Then we stand back and eye one another curiously.
“What do we do now?” Eli asks.
“I don’t know. What do you want to do?” Sarah says.
“I don’t know,” Eli says.
We’ve been working on our construction project for so long, we’ve forgotten how to do anything else. What did we used to do to pass the time, before we started building our fortress?
“We could play chess.”
“We could play checkers.”
“Or maybe charades.”
“Or maybe hide-and-seek.”
“There’s so much to do.”
“What’s that noise?”
It sounds like breathing.
“Hold your breath.”
We stand there, silent as rocks.
The breathing continues. It’s the sound of the universe expanding and deflating, the lull of salty surf breaking down steel.
It’s come to us. It’s here. We thought we locked it out, but we only locked it in.
“Quick, to the safe room,” Eli whispers.
We scramble inside. We heave the door shut. We lock, and double-lock, and triple-lock.
Sarah strikes a match and lights a candle. She cups the flame, and the flickering light illuminates the hollowed panes of her face, the terror in her eyes. Eli crawls beside her.
We strain to hear the rasping breath and padding footsteps. We kneel side by side. We wait.
The shudder of its movement draws closer. Its footsteps are the sound of a rusty iron door clanking shut. Its scales rattle like metal coat hangers in an earthquake. Its presence is the smell of rotting meat and morning nosebleeds and childhood humiliations.
Its claws rap impatiently against the door.
Inside our cage of concrete and steel, each noise echoes like a canyon.
“Now what,” Eli whispers.
“You know what to do?” Sarah whispers back, and we feel the tremble of her question mark.
“Are you ready?”
We take out the first aid kit and the Swiss Army Knife, our breaths shallow in the monster’s stench. Eli swabs the knife’s longest blade with rubbing alcohol. Sarah begins unbuttoning her shirt, lingering long at each button. We close our eyes and whisper a silent entreaty to the gods of love, but they remain aloof as ever.
Sarah lies back on the cold concrete floor. Eli rolls up her sweater into a pillow and cradles her head against it.
We are afraid.
Eli rests his ear against Sarah’s chest and listens for her heartbeat. Sarah feels his hot breath tickling her bare skin and tries to steady her pulse for his sake.
Outside, the creature toys with the second lock.
We look into each other’s eyes as Eli makes the first incision, the knife steady in his right hand, tracing the contours of Sarah’s pulsating heart with his left. Blood bubbles up like a spring and darkens the lines of his palms.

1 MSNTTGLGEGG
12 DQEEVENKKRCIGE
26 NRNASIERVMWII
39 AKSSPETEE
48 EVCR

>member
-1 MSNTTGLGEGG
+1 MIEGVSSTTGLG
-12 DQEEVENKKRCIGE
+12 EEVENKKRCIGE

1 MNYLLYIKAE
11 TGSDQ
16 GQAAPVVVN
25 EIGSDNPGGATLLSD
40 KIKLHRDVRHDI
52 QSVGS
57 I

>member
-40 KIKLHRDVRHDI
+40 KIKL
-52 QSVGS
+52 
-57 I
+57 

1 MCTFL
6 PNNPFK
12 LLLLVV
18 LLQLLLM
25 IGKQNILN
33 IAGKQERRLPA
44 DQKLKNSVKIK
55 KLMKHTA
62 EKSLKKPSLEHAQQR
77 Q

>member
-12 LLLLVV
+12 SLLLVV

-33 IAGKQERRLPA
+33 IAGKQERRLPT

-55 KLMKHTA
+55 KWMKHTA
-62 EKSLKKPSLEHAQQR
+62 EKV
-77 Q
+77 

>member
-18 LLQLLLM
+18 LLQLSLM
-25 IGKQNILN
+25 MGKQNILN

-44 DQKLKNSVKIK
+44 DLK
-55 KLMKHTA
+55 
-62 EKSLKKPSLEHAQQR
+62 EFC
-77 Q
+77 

We can hear the creature salivating; its breath quickens.
“You’re so brave,” Eli says, as he makes the second incision, cutting carefully around the edges of her heart.
“You’re the brave one,” Sarah says, her eyes bright.
“Why do you say that?” Eli says.
“I could never face this world without you.” In the hollow of her throat is a pool of blood.
Sarah is whispering. Eli hears regret in the rattles and rustles of her fading voice. “If only we could have . . . we wished we would have . . . we knew we might have . . . we thought we would . . .”
“What? What did you say?”
Sarah’s whispers grow quicker and fainter, faster and slicker. Eli leans closer. “If only we could have?”
“The boat beside the lake your grandmother’s locket the falling rain the broken mirror the missing page my favorite book . . .” Sarah’s voice fades. Eli leans closer, but there’s no sound but the damp breathing outside, a beating heart (Sarah’s), a beating heart (Eli’s).
“I love you,” Eli says.
Sarah doesn’t answer.
Eli holds Sarah’s heart in the palm of his hand. The rasping claws sound like nails on a blackboard. Panicked, the creature pleads for just a taste.
Eli tilts his head back, allowing the warm blood to drain from the palm of his hand, down his throat, into his chest. He slurps the gobs of pulsing viscera from cupped palms. He doesn’t stop to chew.
Closing his eyes, he cradles her body, drawing in the last waves of her fading warmth.
Outside, the creature slinks away, thwarted and hungry, leaving nothing but claw marks and the odor of disappointment.
Eli waits with Sarah as she becomes cold, then skeletal. Eli does the same; he has nothing left.
In the silence, Eli contemplates other universes, alternate ways to defeat the beast. They could have built a trap. They could have changed their faces, and their names. They could have hired a mystic. They could have fled to Panama. If only they’d been more innovative.
But as their parents learned, there’s no escape. The beast will destroy everything eventually, if only through the dread of it.
Finally, he understands.
He unfastens the first lock, then the second, then the third. He swings open the door and gulps in the fresh air. He descends the rope ladder and stumbles into the dark, waiting night.
© 2012 Desirina Boskovich.